Much like a stock price can go up and down over time, we can see that there is a general upward trend in the Amazon stock depicted above. Similarly we can plot a metric such as % of providers washing their hands and see if we see the normal up-down variation that represents no change or an upward trend of a successful incentive to get people to wash their hands. 

There are two types of variation:

  • common: this variation is predictable and comes from within the system (intrinsic). A stable process will have only common causes. Since we can predict these will occur, we can put processes in place to control for them. 
  • special: this variation is from unusual events outside the normal operation (extrinsic). This is unpredictable and hard to control for. 

Theory of knowledge 

This is the understanding of the concepts behind something, We want to understand well enough to make predictions. If our predictions are incorrect, we have to revise our theory. Comparing predictions to observation is a source of learning.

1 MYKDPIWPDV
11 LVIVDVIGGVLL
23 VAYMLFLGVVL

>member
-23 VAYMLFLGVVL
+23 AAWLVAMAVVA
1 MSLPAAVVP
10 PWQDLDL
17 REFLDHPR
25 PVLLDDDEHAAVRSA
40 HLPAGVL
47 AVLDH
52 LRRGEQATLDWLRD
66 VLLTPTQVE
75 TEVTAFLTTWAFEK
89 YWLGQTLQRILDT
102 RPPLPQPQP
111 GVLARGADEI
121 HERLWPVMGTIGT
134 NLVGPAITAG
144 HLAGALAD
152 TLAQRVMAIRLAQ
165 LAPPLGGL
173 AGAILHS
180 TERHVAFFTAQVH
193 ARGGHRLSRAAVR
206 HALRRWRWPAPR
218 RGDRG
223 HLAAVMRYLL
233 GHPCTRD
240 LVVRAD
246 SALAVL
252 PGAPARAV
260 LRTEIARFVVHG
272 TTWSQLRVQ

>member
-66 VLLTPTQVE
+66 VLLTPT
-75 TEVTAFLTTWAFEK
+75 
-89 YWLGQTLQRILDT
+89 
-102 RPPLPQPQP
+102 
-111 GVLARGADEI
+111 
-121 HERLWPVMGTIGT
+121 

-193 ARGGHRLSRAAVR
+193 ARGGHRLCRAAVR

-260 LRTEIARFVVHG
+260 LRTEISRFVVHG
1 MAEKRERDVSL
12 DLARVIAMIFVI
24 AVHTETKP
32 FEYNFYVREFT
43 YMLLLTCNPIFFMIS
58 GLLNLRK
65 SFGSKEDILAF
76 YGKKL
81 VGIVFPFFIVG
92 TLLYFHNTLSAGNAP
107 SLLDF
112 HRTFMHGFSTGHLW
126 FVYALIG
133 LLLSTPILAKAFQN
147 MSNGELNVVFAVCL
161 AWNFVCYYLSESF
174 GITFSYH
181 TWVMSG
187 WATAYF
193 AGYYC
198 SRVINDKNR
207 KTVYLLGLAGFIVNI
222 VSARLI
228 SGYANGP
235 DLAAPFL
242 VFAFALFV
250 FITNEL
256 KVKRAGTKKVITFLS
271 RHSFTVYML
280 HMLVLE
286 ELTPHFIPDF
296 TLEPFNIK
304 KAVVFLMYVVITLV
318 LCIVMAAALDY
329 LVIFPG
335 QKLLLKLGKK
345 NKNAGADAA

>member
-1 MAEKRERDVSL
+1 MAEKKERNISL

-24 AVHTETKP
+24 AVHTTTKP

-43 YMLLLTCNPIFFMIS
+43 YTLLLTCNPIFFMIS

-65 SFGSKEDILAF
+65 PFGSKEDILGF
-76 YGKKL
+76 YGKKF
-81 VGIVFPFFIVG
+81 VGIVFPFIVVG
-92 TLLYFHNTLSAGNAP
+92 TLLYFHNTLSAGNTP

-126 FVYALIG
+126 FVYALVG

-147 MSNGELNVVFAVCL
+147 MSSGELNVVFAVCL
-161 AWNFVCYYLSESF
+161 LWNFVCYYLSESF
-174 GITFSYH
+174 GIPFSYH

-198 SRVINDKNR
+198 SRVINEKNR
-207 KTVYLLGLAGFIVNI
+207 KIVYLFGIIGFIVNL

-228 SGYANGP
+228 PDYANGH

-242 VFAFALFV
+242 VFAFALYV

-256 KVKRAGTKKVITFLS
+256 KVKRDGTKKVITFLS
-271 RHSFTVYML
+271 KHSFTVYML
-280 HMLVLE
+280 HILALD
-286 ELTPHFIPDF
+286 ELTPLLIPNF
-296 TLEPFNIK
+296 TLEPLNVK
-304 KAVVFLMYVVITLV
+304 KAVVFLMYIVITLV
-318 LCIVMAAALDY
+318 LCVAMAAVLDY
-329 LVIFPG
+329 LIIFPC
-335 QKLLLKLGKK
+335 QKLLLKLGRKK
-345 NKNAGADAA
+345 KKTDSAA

When looking at a problem, approach it using this lens of profound knowledge. These can be depicted using a 2 x 2 table. Fill in each of the potential types of change that may be present. 

If we’re looking to make the lines at the grocery store go faster, we can look at it from different perspectives. 

  • First understand the system. What are all the factors at play and how do they interrelate? Draw a system map. The number of cashiers matter. The number of customers matter and that is dependent on the time of day (people always show up after work). 
  • Understand the psychology of human behavior. Why do people stand in one line or another? Why do people cut? Why do they have 12 items in the 10-items or less line. 
  • Understand the theory. You may look to the field of queuing theory for inspiration.